Blessed Are the Merciful
February 23, 1986
“Blessed are the merciful, for they shall obtain mercy.”
In the brief time that we have for such an important subject, I would like to answer four questions.
- First, how does a heart become merciful? Or: where does mercy come from?
- Second, what is mercy? Or: what is a merciful person like?
- Third, should a merciful person always show mercy? Or: can a Christian be a prosecuting attorney?
- Fourth, why will only merciful people find mercy from God in the Judgment Day, if salvation is by grace through faith?
You can see that these are very practical and immensely important questions. To answer the first question let’s look at the immediate context. How does a heart become merciful?
Recall from last week how we saw the first three beatitudes in verses 3-5 describing the emptiness of the blessed person: verse 3: poverty-stricken in spirit, verse 4: grieving over the sin and misery of his condition, and verse 5: accepting the hardships and accusations of life in meekness without defensiveness.
This condition of blessed emptiness is followed in verse 6 by a hunger and thirst for the fullness of righteousness. Then come three descriptions of how righteousness abounds in the heart of the hungry. Mercy in verse 7, purity in verse 8 and peacemaking in verse 9.
So the answer to the first question is that mercy comes from a heart that has first felt its spiritual bankruptcy, and has come to grief over its sin, and has learned to wait meekly for the timing of the Lord, and to cry out in hunger for the work of his mercy to satisfy us with the righteousness we need.
The mercy that God blesses is itself the blessing of God. It grows up like fruit in a broken heart and a meek spirit and a soul that hungers and thirsts for God to be merciful. Mercy comes from mercy. Our mercy to each other comes from God’s mercy to us.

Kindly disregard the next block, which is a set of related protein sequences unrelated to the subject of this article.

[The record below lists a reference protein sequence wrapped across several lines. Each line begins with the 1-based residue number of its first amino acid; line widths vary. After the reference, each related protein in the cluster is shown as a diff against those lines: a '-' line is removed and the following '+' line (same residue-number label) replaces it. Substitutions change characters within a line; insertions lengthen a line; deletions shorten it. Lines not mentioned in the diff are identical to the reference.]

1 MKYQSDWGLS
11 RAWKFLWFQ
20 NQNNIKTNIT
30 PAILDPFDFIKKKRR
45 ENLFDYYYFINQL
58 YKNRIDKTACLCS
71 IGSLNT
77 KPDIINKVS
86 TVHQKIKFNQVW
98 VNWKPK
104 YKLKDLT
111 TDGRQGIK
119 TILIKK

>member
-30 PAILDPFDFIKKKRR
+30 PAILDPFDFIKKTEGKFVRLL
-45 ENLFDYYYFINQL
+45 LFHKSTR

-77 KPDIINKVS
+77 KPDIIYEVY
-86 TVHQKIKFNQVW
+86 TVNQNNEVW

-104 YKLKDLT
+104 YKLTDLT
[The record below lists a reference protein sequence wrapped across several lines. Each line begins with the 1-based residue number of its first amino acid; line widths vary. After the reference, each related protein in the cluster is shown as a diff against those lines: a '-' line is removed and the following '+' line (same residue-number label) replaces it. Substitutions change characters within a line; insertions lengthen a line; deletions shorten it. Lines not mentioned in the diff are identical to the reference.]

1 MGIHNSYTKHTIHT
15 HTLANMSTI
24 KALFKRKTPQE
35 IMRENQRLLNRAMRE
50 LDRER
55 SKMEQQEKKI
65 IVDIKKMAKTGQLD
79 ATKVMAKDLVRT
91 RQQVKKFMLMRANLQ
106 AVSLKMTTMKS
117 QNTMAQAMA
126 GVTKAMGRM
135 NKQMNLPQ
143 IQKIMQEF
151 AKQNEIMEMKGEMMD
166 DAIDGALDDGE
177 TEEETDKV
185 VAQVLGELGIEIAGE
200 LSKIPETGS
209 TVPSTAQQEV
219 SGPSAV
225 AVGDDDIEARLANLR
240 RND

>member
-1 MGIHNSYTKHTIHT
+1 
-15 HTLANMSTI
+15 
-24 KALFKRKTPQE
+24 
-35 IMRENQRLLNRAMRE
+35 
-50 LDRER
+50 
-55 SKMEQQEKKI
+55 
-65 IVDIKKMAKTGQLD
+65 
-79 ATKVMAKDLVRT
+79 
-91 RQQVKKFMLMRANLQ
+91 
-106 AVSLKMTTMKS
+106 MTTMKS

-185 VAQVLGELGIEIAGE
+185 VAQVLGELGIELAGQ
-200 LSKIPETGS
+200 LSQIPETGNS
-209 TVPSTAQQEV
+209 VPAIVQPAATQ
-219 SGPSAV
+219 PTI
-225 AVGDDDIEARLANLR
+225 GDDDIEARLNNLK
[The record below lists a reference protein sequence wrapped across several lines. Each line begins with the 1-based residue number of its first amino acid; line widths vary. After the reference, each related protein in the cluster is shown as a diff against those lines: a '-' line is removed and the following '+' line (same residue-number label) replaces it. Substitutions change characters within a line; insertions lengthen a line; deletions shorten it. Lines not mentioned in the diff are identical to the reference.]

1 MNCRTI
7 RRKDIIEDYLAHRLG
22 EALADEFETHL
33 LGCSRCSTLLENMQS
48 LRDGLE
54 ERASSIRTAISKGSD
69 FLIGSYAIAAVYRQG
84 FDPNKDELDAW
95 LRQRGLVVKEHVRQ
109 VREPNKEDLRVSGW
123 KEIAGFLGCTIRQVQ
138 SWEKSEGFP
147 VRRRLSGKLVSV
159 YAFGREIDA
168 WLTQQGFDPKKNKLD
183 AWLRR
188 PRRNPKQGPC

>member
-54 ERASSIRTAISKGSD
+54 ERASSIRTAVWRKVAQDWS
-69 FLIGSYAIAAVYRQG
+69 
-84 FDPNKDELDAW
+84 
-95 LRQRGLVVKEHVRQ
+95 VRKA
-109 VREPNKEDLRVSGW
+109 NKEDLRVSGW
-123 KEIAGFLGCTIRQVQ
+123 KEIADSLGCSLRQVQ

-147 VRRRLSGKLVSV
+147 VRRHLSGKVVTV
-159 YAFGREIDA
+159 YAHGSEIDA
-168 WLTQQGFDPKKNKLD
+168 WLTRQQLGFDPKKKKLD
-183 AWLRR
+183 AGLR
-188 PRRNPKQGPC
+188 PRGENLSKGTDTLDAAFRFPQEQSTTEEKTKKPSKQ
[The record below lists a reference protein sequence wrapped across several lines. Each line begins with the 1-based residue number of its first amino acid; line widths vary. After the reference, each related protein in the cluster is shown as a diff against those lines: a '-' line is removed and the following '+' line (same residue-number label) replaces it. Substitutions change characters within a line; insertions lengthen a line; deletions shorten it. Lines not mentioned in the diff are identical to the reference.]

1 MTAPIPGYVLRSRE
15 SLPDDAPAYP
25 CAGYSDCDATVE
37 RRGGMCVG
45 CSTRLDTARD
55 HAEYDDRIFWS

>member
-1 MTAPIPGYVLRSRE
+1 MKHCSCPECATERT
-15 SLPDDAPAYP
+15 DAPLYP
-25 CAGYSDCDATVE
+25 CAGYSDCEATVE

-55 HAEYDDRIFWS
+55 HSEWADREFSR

The key to becoming a merciful person is to become a broken person. You get the power to show mercy from the the real feeling in your heart that you owe everything you are and have to sheer divine mercy. Therefore, if we want to become merciful people it is imperative that we cultivate a view of God and ourselves that helps us to say with all our heart that every joy and virtue and distress of our lives is owing to the free and undeserved mercy of God.
The second question is, What is mercy? Or: what is a merciful person like? Sometimes it helps get something clear if we can see it over against its opposite. So I have tried to find where mercy is contrasted with its opposite. Matthew and Luke give some very helpful illustrations. First let’s look at Matthew 9:10-13.
And as he sat at table in the house, behold, many tax collectors and sinners came and sat down with Jesus and his disciples. And when the Pharisees saw this, they said to his disciples, “Why does your teacher eat with tax collectors and sinners?” But when he heard it, he said, “Those who are well have no need of a physician, but those who are sick. Go and learn what this means, ‘I desire mercy, and not sacrifice.’ For I came not to call the righteous, but sinners.”
In this illustration, the opposite of mercy is sacrifice. Verse 13: “I desire mercy and not sacrifice.” This is a quote from Hosea 6:6 where God accuses the people that their love is like the dew on the grass. It is there for a brief morning hour, and then is gone, and all that is left is the empty form of burt offerings.
The point is that God wants his people to be alive in their hearts. He wants them to have feelings of affection toward him and mercy toward each other. He does not want a people who do their religious duties in a perfunctory or merely formal way.
Here in Matthew 9 Jesus saw sinners as sick and miserable people in need of a physician, even though they were the rich money movers of the day, the tax collectors. They were sick. He had medicine.
But all that the Pharisees saw was a ceremonial problem with becoming contaminated by eating with sinners. Their life seemed to be a mechanical implementation of rules. Something huge was at stake here. But they could not see it or feel it. They were enslaved to the trivial issues of ceremonial cleanness when eternal sickness was about to be healed.